Texas City COVID-19 patients receive hydroxychloroquine

Dr. Robin Armstrong puts on his full personal protective equipment outside the entrance to The Resort at Texas City nursing home, where he is the medical director, Tuesday, April 7, 2020, in Texas City. Armstrong has treated nearly 30 residents of the nursing home with the anti-malaria drug hydroxychloroquine.


More than a third of all local COVID-19-related deaths are connected to The Resort at Texas City, a long-term care facility where the single largest identified outbreak of the virus in Galveston County occurred.

Of at least 56 residents infected with the virus, 11 died, spokeswoman Cara Gustafson said.

Three of the people who died were among a group treated with the anti-malarial drug hydroxychloroquine, said Dr. Robin Armstrong, the medical director for the facility.

The 11 deaths connected to the facility were first reported by the Houston Chronicle.

The information about the deaths added more context to the death toll wrought by COVID-19 in Galveston County. The health district has reported that 27 of the county’s 30 COVID-19-related deaths were connected to long-term care facilities but so far has declined to say in which facilities, or even which cities, the deaths have occurred.

Nationwide, long-term care facilities for older adults have been the source of 153,000 COVID-19 infections. Those infections contributed to the deaths of at least 28,100 people as of Monday, according to The New York Times. Nursing home-related deaths accounted for 35 percent of all the COVID-19-related deaths in the United States as of Monday, according to the Times.

Of the people who died at The Resort in Texas City, five were in hospice care, Gustafson said. Four people died at the facility, and one died in a hospital, she said.

Another four residents died at local hospitals after being moved from the facility. Two people, who were not in hospice care, died at the facility, Gustafson said.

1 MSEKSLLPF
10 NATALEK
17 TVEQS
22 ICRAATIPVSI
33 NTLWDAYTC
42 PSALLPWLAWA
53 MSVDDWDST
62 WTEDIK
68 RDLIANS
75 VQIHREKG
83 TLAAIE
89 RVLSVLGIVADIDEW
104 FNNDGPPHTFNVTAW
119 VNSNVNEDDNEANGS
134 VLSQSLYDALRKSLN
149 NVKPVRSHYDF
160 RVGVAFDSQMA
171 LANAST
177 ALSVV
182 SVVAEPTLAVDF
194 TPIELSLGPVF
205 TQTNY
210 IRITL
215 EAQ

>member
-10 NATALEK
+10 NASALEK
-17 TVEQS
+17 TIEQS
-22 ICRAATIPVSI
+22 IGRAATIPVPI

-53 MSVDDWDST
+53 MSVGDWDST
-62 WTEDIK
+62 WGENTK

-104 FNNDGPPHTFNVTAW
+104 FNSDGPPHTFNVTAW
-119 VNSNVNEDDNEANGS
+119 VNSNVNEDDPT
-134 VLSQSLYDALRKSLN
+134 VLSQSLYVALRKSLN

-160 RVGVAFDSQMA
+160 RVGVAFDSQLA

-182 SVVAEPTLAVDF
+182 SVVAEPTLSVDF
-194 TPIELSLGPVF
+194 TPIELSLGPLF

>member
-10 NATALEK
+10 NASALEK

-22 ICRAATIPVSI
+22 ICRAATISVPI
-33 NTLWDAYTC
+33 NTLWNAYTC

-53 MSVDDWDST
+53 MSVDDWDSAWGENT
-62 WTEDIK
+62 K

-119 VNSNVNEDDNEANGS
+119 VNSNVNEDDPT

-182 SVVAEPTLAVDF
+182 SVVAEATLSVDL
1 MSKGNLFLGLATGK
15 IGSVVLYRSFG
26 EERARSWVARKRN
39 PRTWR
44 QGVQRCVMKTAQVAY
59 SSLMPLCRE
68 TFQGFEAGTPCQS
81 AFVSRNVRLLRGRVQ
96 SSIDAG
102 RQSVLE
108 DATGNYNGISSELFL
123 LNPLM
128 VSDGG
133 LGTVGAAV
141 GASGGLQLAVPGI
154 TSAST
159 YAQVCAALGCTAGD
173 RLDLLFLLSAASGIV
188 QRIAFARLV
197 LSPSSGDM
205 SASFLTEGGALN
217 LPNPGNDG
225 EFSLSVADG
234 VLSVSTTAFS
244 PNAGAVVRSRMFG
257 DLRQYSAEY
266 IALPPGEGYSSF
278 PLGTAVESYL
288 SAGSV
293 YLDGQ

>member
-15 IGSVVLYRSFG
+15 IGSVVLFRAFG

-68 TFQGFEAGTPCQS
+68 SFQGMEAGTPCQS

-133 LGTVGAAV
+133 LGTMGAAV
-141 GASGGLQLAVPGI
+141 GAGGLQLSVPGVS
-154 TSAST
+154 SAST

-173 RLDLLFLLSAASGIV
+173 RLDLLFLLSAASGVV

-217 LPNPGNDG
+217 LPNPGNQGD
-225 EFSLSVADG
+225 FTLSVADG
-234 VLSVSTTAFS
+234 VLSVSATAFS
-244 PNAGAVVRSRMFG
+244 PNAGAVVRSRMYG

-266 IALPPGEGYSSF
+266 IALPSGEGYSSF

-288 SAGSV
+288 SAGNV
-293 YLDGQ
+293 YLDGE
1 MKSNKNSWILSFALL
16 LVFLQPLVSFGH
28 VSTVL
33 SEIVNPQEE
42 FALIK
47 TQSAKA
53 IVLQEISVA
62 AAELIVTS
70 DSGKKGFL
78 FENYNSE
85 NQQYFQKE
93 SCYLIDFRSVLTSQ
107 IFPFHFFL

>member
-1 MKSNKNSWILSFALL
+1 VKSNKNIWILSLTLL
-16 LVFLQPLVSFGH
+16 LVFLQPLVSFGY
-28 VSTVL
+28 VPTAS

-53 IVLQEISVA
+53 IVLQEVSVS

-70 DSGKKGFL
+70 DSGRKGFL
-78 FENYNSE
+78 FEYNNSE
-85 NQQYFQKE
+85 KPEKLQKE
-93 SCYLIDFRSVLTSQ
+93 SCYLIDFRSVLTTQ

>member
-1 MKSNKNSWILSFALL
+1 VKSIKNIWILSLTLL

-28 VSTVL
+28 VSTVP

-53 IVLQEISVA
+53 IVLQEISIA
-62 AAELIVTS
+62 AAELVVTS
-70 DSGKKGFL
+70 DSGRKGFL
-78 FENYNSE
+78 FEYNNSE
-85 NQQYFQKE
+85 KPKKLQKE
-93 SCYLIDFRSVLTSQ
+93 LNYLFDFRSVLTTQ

The Resort at Texas City has been the focus of nationwide attention since the health district on April 3 announced more than 60 people, including staff members and residents, were diagnosed with COVID-19. That number later was increased to 83 after more people connected to the facility were tested following the identification of the outbreak.

The number of deaths reported at the facility was not necessarily indicative of the care patients at the facility received after the outbreak was announced, Armstrong said.

“There were hospice patients that had been on hospice for months prior,” Armstrong said. “And there were also some that went out before we took over the facility,” referring to safety steps taken after the announcement of the outbreak.

One of the people who died had tested negative for COVID-19 at The Resort but later went to the hospital and tested positive before dying, Armstrong said.

“Almost half of those deaths were hospice patients who had underlying medical conditions,” Armstrong said. “We weren’t taking care of all the patients at the facility; some of them were under the care of other physicians.”

Armstrong gained national attention by announcing he was treating 38 people at the facility with hydroxychloroquine, an anti-malarial drug once touted by some, including President Donald Trump, as an effective treatment for coronavirus.

Armstrong’s decision to treat some residents with the drug was controversial because some experts had questioned the safety of doing so.

Weeks after Armstrong administered the treatment to his residents, the U.S. Food and Drug Administration issued an official warning against medical providers using the drug as a COVID-19 treatment.

Armstrong is also a prominent Republican figure in Texas. He’s one of the state’s two members to the Republican National Committee and was able to get samples of hydroxychloroquine by contacting other prominent Republicans in the state, including Texas Lt. Gov. Dan Patrick, according to The Associated Press.

Armstrong said his decision to treat patients with hydroxychloroquine was in no way connected to his politics. On April 10, Armstrong wrote an op-ed for the Fort Worth Star-Telegram praising Trump’s response to the pandemic and said he was encouraged by the government’s support of using off-label drugs.

After the reports of the deaths Thursday, he said he stands by his use of the drug.

“I don’t think criticism would be valid,” Armstrong said. “I think it actually helps bolster the argument that medication was effective in preventing others from dying. Out of the cohort we treated, the results were favorable.”

John Wayne Ferguson: 409-683-5226; john.ferguson@galvnews.com or on Twitter @johnwferguson.


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(1) comment

Raymond Lewis

"Out of the cohort treated, there were favorable results". There were also 'favorable' results from those 'not' treated with the malaria drug. This drug may (may) have some utility with this particular virus. It is obvious however, that much more controlled study needs to be done. It could have been beneficial had the doctor used this opportunity (and his influence) for a small controlled study. Pretty sure his alma mata could have helped with that.

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